Pre, Pro & Postbiotic Skin Care
We’ve all heard of probiotics— the live organisms or “good bacteria” that help keep our body healthy. And yes, that’s why we’re told to eat yogurt; it’s rich in these micro bugs which boost our digestive system. But probiotics aren’t only important for a happy gut; they are vital to all our organs, including our skin. And here’s something else you might not know: in addition to probiotics, we also have prebiotics and postbiotics. Without getting too technical, let’s learn why these three classes of microbes are important in skin care.
The microbiome of the skin
On the surface of the skin lies a warzone of bio-invaders: germs, toxins, allergens—all trying to harm the dermis. This collection of live matter creates the microbiome of our skin, a delicate environment that needs protection against pathogens to regulate inflammation and infection, explains Mary-Margaret Kober, MD, FAAD, a board-certified dermatologist.
The skin’s microbiome, if left unprotected, can invite space for bad bacteria, fungi, and other impurities to thrive. This condition will weaken the skin’s defensive barrier, making it drier and more sensitive to acne, eczema, UV damage, and wrinkles.
To strengthen our skin’s defense system, research suggests that skin care products with prebiotics, probiotics, and postbiotics can maintain a healthy balance of microbes.
The role of pre, pro and postbiotics
Pre, pro, and postbiotics act as our “microbial soldiers” which defend our skin from external invaders. Together, they help create the ideal environment for the skin to thrive by maintaining a pH of around 5.5 (slightly acidic). At this pH level, the skin can maintain its protective barrier, in combination with natural oils, to function properly as an organ.
Let’s examine each one in more detail and why they’re important in skin care.
Probiotics in skin care
Probiotics are healthy microbes that defend our dermis from an overgrowth of “bad bacteria." So if you’ve got sensitive or reactive skin, chances are that your skin's protective defenses are weakened by an imbalance of live organisms.
By restoring this balance with probiotics, your skin can build a stronger moisture barrier to defend itself against free radicals (unstable oxygen molecules that steal energy from our healthy cells). The probiotics work by boosting our skin’s production of lipids (fats) that trap moisture, a sebum-based coating that naturally shields the debris from acne-causing bacteria and other intruders. In turn, you’ll preserve more of your skin’s collagen and delay signs of premature aging.
“People with eczema have lower levels of ceramides [lipids], so replacing it can be very important,” says Dr. Kober. She suggests applying probiotic skin care products to reduce acne outbreaks, manage dry skin, and eczema. The Rescue Rebalancing Cleanser, for example, is infused with Rice Water, a natural probiotic that is also rich in vitamins, working to calm troubled skin and brighten your complexion.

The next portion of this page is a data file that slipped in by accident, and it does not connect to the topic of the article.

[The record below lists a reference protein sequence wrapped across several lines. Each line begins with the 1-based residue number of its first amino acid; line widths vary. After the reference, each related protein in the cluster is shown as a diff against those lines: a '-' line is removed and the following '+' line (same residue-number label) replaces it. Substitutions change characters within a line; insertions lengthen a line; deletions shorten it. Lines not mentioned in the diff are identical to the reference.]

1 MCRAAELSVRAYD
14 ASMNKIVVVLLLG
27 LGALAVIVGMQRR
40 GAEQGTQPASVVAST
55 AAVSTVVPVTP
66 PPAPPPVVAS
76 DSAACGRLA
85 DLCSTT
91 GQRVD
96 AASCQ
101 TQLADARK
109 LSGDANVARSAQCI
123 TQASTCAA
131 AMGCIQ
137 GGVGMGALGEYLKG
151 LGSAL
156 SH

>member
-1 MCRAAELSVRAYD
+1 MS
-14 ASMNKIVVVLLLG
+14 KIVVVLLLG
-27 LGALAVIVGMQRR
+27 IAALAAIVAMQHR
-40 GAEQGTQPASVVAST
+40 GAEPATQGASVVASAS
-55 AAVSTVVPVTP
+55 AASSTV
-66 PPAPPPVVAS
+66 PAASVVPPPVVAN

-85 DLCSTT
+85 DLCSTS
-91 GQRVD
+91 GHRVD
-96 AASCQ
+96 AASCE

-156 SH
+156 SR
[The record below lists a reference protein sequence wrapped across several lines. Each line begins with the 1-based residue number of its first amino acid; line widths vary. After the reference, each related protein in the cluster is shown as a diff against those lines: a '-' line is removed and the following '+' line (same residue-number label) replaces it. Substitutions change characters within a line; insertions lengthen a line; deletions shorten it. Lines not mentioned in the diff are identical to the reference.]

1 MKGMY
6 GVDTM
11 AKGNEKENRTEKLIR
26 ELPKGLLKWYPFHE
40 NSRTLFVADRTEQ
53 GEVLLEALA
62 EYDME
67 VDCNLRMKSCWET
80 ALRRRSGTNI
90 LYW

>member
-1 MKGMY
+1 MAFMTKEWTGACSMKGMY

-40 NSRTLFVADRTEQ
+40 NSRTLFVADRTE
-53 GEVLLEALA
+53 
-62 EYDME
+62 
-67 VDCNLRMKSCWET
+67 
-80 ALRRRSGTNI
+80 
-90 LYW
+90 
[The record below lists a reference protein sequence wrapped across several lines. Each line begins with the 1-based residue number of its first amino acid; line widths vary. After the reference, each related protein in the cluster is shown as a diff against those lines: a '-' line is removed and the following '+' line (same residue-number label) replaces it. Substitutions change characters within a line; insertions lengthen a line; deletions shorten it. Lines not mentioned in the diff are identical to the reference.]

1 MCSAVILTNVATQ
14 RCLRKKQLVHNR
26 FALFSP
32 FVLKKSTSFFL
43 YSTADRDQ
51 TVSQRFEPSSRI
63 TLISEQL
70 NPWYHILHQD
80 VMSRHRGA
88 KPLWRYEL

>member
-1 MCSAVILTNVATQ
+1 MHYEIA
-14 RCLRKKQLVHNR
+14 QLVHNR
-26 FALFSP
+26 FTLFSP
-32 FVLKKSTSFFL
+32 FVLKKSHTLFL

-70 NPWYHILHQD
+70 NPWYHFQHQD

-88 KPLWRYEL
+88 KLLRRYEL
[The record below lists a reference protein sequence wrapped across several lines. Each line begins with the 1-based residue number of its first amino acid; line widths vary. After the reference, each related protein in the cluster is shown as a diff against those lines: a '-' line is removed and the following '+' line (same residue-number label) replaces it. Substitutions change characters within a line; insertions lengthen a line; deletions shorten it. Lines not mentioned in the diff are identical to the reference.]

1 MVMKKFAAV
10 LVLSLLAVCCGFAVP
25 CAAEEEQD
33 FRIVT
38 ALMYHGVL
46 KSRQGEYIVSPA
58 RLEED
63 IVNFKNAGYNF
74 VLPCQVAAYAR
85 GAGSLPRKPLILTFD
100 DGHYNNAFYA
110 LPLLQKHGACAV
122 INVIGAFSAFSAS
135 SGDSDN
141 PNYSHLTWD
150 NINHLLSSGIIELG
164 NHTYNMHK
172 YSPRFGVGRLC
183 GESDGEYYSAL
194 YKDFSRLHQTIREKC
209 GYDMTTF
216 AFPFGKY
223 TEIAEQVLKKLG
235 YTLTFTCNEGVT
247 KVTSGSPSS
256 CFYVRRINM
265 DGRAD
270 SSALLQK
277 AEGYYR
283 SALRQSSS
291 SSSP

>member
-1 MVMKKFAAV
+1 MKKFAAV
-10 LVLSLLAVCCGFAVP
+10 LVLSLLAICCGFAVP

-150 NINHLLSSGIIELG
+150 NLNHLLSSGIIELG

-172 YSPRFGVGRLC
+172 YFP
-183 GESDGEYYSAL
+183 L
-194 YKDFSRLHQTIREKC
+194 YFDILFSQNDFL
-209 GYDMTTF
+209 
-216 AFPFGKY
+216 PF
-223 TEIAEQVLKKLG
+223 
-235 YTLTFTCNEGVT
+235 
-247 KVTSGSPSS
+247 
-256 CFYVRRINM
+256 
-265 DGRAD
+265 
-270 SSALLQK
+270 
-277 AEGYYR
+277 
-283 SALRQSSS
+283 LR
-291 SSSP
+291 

Prebiotics in skin care
Think of prebiotics as food for good bacteria. These nutritious compounds help support the growth of probiotics, maintaining the harmony of the skin’s microbiome.
Acne treatments like retinol and salicylic acid, however, can disrupt this delicate balance by harming the skin’s barrier function. As these intense exfoliating agents can be aggressive and irritating, they may leave the skin dry and unable to guard against bad bacteria. To restore harmony, skin care products with prebiotics act as defensemen for the probiotics. The result? A healthy environment for the microbiome of the dermis.
Special plant fibers offer prebiotics that nourish the good bacteria. That’s why superfoods like Bilberry and Safflower are emerging as star ingredients in the skin care industry. And it’s also why BYRDIE awarded Nuria’s Revitalizing Jelly Night Treatment as the 2021 Eco Beauty Winner. This innovative formula has both Bilberry and Safflower, two amazing sources of prebiotics, which help balance, hydrate, and replenish the skin for a plump and perky glow.
Postbiotics in skin care
Postbiotics are fermentation byproducts produced by good bacteria. Let’s break this process down in simple terms: when the probiotics feast on the prebiotics, they release new compounds which are technically “waste” products but have amazing benefits for your skin health.
“One example is antimicrobial peptides, or short-chain amino acids that naturally occur in the skin and boost its immunity and response to harmful organisms”, explains Richard Gallo, MD, PhD, Department of Dermatology at the University of California, San Diego. A great source is Shea Butter and Sunflower Oil extract—both which are rich in antioxidants and fatty acids, working to feed the good microbes and enhance water, sodium, and electrolyte absorption. “They really seem to be very important for the skin, and the body can’t make them,” Dr. Gallo says.
If your skin is dry or low on fatty acids, a topical treatment with postbiotics can give it a boost, says Dr. Gallo. The Calm Daily Moisturizer by Nuria is packed with Shea Butter and Sunflower Oil extract which work in harmony to protect the skin’s moisture barrier. The result is soft and supple hydration that improves skin elasticity, tone, and texture.
A great skincare routine must treat skin like its own living ecosystem. By focusing on products with pre, pro, and postbiotics (the holy trilogy of skin protection), your skin will learn to rebalance itself, revealing a more natural and healthy-looking you.
About the author, Jasmin Figueroa
Jasmin is an accomplished formulation scientist and skin health expert who has spent her career listening to consumers and developing products that rock. A founding member of the Nuria community, she loves traveling with her family, chilling with her friends at the beach, and will totally judge you if you don’t wear SPF.